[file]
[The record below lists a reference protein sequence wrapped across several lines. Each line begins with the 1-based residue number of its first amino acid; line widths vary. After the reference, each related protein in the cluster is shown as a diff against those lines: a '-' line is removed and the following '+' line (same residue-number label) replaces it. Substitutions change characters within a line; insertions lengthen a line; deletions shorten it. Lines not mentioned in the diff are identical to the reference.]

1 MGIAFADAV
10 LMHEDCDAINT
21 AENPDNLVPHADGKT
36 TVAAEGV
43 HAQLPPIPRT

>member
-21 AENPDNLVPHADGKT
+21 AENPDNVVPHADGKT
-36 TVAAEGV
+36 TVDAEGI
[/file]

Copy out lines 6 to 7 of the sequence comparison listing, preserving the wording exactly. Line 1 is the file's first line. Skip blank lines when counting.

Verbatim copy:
43 HAQLPPIPRT

>member